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Apple vs. Mozilla (part 2)

by Rob Friesel

To pick up roughly where we left off, I’d like to touch a bit more deeply on the [tag]bookmark syncing[/tag] aspect of the [tag]Firefox[/tag] vs. [tag]Safari[/tag] portion of this pro/con festival. A couple days ago I summed it up as:

  [tag]Firefox[/tag] [tag]Safari[/tag]
Bookmark management Not a big fan of the bookmark management in Firefox. I don’t like the separate window – – feels too much like they want bookmark management to be a separate application, a process wholly separate from the rest of your browsing. And it seems tricky to sync bookmark collections between computers. Sure, it stores it as a flat XHTML but doesn’t play nice when you edit it manually. -1 I like how Safari handles bookmarks. It’s basically as simple as that. I like the UI. I like that you can sync the bookmarks plist between computers. +1

The separate bookmarks window is something I’m starting to get used to. I’m realizing I didn’t spend all that much time in Safari’s bookmarks UI in the first place despite the fact that I was pretty warm to it. This is not to say that I like the separate window – – rather that I see where they’re going with it as far as a bookmark management UI is concerned. It’s just that it needs to be in a tab not a separate window. (Is this perhaps a preference or extension I simply haven’t discovered yet? Time will tell.)

That said, while I could get used to Firefox’s bookmark manager, it’s the between-machines syncing that’s currently got me down. To keep my machines (KetelOne & Malkovich) for-the-most-part in sync, I’ve written an AppleScript that makes heavy use of rsync for mirroring specific files and directors in ~rob.

Since there are potentially gigs of files to check and/or sync each time I run this process (usually daily), I’ve structured this in what I like to think of as a “declarative inclusive” procedure. I will be syncing ~/Documents but only certain filetypes within … I will be syncing ~/Library/Application Support but only certain directories within … etc. One of these lines is to sync up ~/Library/Safari (which for some weird reason isn’t in “Application Support”). At first this was an experiment since KetelOne and Malkovich have different versions of Safari (10.3 w/ Safari and 10.4 w/ Safari RSS, respectively). It worked out well enough though when the machines are used serially, copying bookmark and history files back and forth, so I’ve opted to keep that in there. It was kind of a shocker, actually. That’s it? Really? Just copying one directory’s contents back and forth? Really? Yes, really.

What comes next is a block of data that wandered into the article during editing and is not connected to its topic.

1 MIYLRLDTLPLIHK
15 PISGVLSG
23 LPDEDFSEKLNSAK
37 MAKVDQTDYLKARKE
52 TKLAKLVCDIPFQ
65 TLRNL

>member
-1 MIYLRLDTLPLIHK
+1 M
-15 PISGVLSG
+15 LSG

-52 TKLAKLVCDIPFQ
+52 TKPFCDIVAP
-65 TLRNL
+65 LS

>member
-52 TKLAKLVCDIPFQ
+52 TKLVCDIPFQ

As I noted before, this doesn’t seem to be the case with Firefox. On the surface, the file appears to be nothing more than a simple HTML file. Sure the DOCTYPE looks like <!DOCTYPE NETSCAPE-Bookmark-file-1> – – but so what right? It loads into a browser like any other HTML page. The bookmarks are just links, right? Looking at the source there’s certainly some weird stuff but as long as all you’re changing is the URLs in the a tags, you should be fine. Except that you’re not fine; if you manually edit this file Firefox tries to revert back to one of the back-ups. And it does this poorly because the bookmarks start to override each other and behave erratically. So copying is out.

And syncing is out, too because each Firefox installation creates its own unique location for the profile to be stored; e.g.: ~/Library/Application Support/Firefox/Profiles/ukjsjo58.default/

!?!?!? – – so much predictable rsyncing…

Convinced that there was a solution, I did a little digging and managed to come up with an article over at PainInTheTech.com about the Bookmarks Synchronizer extension. GREAT! All I need is access to an FTP account (check) or WebDAV access (even better!) and the this basically takes care of itself. There are even “check in/check out” settings. Problem comes in when we see that it doesn’t run under Firefox 1.5. Crap!

So almost there…

About Rob Friesel

Software engineer by day, science fiction writer by night. Author of The PhantomJS Cookbook and a short story in Please Do Not Remove. View all posts by Rob Friesel →

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